posted on Dec, 11 2007 @ 02:04 AM
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When large companies contract work to third world countries they often don’t have to much say in what goes on. I am definitely saying they are not responsible in some way but I am saying that the main office doesn’t always watch what goes in the factories compared to the figures that come in. I have a fair bit of experience since I’m an Expat in China.

Yes parent’s should take more responsibility in what their kids are doing, eating etc I wholeheartly agree but I also agree that there should be some control (though I don’t know how much or what control) on marketing towards children as parents don’t always know what their kids are buying with their pocket money.



posted on Dec, 11 2007 @ 02:16 AM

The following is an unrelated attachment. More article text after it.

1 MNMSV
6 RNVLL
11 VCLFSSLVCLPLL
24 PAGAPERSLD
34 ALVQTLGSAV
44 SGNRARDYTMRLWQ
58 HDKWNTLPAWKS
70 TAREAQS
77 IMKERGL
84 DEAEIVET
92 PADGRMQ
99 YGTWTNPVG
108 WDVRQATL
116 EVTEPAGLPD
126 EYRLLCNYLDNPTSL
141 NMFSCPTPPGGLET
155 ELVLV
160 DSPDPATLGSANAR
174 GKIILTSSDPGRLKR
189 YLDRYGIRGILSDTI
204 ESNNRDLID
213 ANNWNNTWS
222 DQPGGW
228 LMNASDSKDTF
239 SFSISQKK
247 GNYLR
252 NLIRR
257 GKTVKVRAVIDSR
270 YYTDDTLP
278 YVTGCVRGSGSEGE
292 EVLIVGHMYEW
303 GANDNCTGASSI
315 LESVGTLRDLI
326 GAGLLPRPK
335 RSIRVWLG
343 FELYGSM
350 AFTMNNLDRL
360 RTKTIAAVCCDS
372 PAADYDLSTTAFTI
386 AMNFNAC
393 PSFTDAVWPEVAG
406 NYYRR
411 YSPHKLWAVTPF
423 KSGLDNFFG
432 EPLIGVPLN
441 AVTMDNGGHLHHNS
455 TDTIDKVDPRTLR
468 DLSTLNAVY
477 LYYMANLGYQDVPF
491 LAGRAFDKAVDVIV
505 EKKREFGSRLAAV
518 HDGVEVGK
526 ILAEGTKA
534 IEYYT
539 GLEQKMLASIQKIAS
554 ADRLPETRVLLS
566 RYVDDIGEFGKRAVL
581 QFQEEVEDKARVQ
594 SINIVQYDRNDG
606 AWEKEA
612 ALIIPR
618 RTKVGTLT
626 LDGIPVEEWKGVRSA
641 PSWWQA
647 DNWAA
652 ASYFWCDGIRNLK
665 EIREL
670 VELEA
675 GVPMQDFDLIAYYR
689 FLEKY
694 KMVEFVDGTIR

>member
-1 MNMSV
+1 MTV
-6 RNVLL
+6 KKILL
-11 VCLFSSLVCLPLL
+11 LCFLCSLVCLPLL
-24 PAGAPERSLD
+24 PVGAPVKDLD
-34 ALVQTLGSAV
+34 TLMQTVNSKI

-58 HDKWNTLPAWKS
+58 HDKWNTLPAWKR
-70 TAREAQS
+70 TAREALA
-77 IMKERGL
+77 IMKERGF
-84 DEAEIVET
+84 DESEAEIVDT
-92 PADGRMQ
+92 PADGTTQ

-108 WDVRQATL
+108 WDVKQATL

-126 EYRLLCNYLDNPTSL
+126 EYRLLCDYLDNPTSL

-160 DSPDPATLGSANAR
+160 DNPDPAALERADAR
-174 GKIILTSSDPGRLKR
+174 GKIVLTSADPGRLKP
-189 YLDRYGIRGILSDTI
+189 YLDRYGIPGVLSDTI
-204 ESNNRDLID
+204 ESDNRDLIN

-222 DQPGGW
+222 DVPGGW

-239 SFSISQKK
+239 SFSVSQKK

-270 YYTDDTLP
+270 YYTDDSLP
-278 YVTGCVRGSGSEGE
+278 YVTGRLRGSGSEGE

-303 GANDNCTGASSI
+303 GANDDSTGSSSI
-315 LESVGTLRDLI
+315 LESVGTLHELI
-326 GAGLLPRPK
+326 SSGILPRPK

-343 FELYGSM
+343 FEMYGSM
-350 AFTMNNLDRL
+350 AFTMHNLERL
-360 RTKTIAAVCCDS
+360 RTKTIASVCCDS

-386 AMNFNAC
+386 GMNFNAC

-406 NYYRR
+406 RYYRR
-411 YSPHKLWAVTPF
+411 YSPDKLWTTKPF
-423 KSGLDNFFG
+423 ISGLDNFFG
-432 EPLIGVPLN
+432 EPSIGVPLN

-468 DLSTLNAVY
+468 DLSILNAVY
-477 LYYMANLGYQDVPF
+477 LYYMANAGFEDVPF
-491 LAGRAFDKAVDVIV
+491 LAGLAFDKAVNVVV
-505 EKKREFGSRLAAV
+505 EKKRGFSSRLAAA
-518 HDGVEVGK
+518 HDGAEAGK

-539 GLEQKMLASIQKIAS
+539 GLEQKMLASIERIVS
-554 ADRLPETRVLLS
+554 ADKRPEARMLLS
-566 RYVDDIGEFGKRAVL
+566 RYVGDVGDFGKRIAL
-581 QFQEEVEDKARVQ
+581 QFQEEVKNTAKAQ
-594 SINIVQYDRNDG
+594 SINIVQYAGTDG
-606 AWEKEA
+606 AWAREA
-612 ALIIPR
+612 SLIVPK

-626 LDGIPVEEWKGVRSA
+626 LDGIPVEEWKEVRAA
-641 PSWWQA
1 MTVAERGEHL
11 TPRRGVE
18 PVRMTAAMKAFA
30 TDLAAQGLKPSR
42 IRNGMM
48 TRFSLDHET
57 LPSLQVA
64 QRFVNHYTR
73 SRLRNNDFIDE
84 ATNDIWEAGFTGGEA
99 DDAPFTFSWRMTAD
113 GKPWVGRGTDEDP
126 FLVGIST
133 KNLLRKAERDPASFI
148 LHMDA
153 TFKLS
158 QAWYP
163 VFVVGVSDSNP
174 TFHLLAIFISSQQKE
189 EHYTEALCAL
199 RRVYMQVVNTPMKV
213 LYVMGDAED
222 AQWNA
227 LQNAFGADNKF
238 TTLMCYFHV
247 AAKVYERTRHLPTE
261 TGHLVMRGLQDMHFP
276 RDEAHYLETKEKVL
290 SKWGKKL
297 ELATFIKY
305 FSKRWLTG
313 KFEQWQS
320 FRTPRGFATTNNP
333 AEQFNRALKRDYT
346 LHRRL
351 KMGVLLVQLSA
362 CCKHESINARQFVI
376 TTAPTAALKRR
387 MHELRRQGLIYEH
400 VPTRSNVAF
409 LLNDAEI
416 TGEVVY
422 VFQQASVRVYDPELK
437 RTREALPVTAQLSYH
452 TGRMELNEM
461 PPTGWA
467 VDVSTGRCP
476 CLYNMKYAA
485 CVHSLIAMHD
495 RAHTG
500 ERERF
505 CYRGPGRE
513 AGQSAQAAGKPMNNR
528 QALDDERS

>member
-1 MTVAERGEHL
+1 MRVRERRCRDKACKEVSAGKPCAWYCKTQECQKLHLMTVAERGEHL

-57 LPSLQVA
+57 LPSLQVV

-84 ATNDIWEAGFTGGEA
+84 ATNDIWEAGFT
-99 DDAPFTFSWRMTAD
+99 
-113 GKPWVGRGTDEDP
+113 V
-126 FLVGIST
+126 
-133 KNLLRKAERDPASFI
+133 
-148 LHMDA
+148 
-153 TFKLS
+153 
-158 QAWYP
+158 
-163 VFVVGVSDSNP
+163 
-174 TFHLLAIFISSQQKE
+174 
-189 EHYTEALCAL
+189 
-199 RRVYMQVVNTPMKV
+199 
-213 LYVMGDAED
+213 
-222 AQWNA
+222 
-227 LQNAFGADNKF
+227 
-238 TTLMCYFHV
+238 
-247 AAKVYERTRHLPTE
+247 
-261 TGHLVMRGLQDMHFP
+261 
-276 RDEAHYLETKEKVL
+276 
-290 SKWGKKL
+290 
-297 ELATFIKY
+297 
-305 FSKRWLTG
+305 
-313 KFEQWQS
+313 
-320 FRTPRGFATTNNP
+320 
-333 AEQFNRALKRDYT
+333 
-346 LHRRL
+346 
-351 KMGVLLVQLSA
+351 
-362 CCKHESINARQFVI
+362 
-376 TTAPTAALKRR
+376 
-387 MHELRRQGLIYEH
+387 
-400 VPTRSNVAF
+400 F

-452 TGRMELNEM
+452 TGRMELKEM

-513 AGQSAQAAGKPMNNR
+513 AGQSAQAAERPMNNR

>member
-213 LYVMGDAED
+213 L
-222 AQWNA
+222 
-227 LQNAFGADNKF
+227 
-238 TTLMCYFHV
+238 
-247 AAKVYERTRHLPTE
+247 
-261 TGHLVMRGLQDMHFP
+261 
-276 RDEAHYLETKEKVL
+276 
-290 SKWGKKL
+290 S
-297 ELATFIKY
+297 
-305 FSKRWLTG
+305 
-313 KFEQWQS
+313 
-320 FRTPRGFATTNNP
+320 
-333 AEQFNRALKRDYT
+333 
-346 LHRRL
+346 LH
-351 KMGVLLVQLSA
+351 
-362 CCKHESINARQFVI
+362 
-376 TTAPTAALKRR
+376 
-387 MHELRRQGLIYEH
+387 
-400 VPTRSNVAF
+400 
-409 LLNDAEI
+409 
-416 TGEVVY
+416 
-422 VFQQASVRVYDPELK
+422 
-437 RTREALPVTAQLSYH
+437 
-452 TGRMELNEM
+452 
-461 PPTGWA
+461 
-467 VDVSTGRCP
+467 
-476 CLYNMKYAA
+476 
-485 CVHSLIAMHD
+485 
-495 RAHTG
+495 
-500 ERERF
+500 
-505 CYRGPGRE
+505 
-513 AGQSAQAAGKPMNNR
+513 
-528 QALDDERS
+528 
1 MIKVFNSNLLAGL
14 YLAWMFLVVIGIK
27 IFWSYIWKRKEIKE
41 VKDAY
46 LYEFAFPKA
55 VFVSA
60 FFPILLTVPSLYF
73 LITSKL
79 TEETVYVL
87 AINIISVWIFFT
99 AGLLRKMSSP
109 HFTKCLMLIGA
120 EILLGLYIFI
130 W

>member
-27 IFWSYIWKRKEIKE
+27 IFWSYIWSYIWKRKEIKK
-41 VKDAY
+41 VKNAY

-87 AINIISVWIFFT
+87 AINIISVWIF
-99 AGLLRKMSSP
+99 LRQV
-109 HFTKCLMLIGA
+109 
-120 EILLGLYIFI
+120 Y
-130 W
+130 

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Another fantastic example of why American business needs to be kept in America. Not that that has EVER been our M.O.... but it would be nice.

Of course, ensuring that American products are made in America, where workers are not worked to death, under-paid etc. would require ethical and moral resolve from coorporations - and we all know that the wealthiest conglomerates have about a thimble-full of either.

[edit on 11-12-2007 by NewWorldOver]



posted on Dec, 11 2007 @ 02:40 AM
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It is interesting to note that most soft drink machines in schools have either been removed or filled with more beneficial drinks. I haven't had a cola in 3 yrs. I don't have a bumper with rust in my gut.



posted on Dec, 11 2007 @ 04:17 AM
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i agree that they may not see what is going on, but that is why they have quality control specialists there, and environmental people as well... granted, that doesn't mean that they are doing their job, but in a perfect world, i guess people wouldn't let things like that happen.